Princeton University Press, chapter 1. There can be no definitive democratic answer to the question of who is the popular sovereign — of who gets to constitute the polity and under what conditions. Lindahl, Towards an Ontology of Collective Selfhood, in: The collective self duly constituted the of is the product of rather than identical with the collective self constituting the by.

It follows that whatever democratic credentials are possessed by the latter duly constituted body cannot be used to provide retrospective warrant for the democratic credentials of the earlier constituting body, which remains a body without any democratic pedigree beyond its own self-assertion.

A similar problem of unfounded foundations attaches, at one remove, to formal amendments of the constitution. Here, the immediate credentials of the amending constituency are located in the founding document, which in its amending formula specifies the terms of that constituency. However, that founding document is itself but the product of the self-assertion of an originary and constituent body necessarily lacking its own democratic pedigree.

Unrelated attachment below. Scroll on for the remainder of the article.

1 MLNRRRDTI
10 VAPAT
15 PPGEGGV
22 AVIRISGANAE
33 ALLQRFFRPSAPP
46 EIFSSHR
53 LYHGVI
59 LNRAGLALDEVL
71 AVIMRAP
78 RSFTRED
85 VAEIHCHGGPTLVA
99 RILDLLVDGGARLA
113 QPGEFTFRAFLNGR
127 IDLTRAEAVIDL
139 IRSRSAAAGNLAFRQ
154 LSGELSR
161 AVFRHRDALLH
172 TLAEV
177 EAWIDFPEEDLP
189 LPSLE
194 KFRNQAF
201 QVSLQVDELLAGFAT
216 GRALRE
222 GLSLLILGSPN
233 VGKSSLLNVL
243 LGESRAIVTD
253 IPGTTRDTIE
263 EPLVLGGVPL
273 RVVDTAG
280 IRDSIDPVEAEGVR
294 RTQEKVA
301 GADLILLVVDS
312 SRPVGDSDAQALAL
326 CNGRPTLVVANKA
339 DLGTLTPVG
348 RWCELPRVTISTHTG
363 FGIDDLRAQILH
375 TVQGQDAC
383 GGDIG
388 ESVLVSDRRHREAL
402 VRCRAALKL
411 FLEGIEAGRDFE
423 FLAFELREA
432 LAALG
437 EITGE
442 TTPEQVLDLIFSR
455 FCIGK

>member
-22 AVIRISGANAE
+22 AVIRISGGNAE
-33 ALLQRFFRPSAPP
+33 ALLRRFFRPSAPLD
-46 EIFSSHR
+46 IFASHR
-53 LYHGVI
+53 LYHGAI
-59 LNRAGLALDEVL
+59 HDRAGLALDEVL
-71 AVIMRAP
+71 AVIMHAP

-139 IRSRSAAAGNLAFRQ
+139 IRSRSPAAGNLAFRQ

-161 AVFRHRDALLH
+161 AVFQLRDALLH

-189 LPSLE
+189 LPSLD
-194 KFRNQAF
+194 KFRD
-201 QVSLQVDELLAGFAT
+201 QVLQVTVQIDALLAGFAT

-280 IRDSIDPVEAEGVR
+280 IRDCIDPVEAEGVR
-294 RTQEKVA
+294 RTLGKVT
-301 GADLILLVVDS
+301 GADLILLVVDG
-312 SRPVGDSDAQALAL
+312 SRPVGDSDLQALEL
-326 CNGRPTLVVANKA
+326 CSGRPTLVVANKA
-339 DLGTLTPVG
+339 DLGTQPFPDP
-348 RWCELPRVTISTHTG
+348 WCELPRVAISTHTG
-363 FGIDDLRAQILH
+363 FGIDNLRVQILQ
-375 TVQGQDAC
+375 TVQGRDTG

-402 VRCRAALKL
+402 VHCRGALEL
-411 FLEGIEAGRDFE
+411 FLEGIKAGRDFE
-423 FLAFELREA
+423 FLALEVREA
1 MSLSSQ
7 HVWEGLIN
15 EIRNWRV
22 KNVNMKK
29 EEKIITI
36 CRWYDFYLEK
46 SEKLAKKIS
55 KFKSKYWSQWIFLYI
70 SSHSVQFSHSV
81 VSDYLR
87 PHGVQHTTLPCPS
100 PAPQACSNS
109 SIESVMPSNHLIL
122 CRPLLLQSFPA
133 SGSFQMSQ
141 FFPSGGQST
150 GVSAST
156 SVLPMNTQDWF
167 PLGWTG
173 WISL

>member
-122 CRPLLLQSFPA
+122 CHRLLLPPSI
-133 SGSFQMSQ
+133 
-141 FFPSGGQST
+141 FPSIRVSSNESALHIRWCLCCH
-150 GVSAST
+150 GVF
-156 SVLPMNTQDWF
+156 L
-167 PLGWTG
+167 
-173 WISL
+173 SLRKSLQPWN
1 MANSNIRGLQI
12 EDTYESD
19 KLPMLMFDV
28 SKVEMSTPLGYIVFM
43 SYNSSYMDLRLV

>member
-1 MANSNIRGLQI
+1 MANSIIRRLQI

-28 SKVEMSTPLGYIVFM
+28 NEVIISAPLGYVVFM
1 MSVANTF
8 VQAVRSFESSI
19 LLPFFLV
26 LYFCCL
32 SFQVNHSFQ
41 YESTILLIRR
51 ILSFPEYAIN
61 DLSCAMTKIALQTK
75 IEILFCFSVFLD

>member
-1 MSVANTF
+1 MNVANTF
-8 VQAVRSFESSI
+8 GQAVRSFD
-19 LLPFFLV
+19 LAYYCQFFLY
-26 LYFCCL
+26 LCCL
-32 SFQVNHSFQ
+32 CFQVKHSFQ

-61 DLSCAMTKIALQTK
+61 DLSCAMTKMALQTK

Again, the work of the constitution in enabling democracy possesses no definitive democratic warrant. Of course, all this is to say is that collective selfhood is progressively as well as regressively authorized, and so we should be wary of overstating the difficulties the problem of origins poses to democratic theory.